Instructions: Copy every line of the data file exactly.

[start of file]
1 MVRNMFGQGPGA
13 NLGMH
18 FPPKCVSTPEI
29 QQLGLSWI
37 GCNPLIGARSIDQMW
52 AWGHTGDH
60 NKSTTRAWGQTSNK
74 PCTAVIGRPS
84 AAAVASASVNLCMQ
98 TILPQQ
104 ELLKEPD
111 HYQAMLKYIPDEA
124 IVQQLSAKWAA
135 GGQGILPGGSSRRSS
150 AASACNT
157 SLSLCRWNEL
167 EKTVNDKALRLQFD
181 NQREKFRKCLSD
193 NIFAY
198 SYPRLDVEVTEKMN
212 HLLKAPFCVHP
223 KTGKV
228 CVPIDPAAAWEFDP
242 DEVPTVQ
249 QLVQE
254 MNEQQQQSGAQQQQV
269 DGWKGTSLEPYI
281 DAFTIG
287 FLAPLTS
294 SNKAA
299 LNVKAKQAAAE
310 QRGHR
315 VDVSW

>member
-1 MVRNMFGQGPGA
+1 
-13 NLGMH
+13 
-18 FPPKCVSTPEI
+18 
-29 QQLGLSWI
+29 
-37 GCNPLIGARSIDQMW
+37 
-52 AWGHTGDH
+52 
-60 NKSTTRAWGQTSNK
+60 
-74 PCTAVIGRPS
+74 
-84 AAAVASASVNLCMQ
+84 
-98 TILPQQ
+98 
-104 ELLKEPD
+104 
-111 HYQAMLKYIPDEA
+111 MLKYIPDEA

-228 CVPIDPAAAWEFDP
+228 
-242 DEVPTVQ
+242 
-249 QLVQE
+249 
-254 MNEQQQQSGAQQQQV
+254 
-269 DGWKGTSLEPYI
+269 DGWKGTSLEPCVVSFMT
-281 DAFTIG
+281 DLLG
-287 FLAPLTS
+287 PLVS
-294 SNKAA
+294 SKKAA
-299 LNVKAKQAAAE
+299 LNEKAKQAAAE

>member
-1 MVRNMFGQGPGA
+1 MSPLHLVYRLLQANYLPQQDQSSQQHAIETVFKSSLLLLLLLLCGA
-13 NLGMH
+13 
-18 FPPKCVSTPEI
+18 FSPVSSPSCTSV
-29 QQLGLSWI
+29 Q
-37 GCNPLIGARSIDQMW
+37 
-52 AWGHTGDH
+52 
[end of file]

1 MVRNMFGQGPGA
13 NLGMH
18 FPPKCVSTPEI
29 QQLGLSWI
37 GCNPLIGARSIDQMW
52 AWGHTGDH
60 NKSTTRAWGQTSNK
74 PCTAVIGRPS
84 AAAVASASVNLCMQ
98 TILPQQ
104 ELLKEPD
111 HYQAMLKYIPDEA
124 IVQQLSAKWAA
135 GGQGILPGGSSRRSS
150 AASACNT
157 SLSLCRWNEL
167 EKTVNDKALRLQFD
181 NQREKFRKCLSD
193 NIFAY
198 SYPRLDVEVTEKMN
212 HLLKAPFCVHP
223 KTGKV
228 CVPIDPAAAWEFDP
242 DEVPTVQ
249 QLVQE
254 MNEQQQQSGAQQQQV
269 DGWKGTSLEPYI
281 DAFTIG
287 FLAPLTS
294 SNKAA
299 LNVKAKQAAAE
310 QRGHR
315 VDVSW

>member
-1 MVRNMFGQGPGA
+1 
-13 NLGMH
+13 
-18 FPPKCVSTPEI
+18 
-29 QQLGLSWI
+29 
-37 GCNPLIGARSIDQMW
+37 
-52 AWGHTGDH
+52 
-60 NKSTTRAWGQTSNK
+60 
-74 PCTAVIGRPS
+74 
-84 AAAVASASVNLCMQ
+84 
-98 TILPQQ
+98 
-104 ELLKEPD
+104 
-111 HYQAMLKYIPDEA
+111 MLKYIPDEA

-228 CVPIDPAAAWEFDP
+228 
-242 DEVPTVQ
+242 
-249 QLVQE
+249 
-254 MNEQQQQSGAQQQQV
+254 
-269 DGWKGTSLEPYI
+269 DGWKGTSLEPCVVSFMT
-281 DAFTIG
+281 DLLG
-287 FLAPLTS
+287 PLVS
-294 SNKAA
+294 SKKAA
-299 LNVKAKQAAAE
+299 LNEKAKQAAAE

>member
-1 MVRNMFGQGPGA
+1 MSPLHLVYRLLQANYLPQQDQSSQQHAIETVFKSSLLLLLLLLCGA
-13 NLGMH
+13 
-18 FPPKCVSTPEI
+18 FSPVSSPSCTSV
-29 QQLGLSWI
+29 Q
-37 GCNPLIGARSIDQMW
+37 
-52 AWGHTGDH
+52 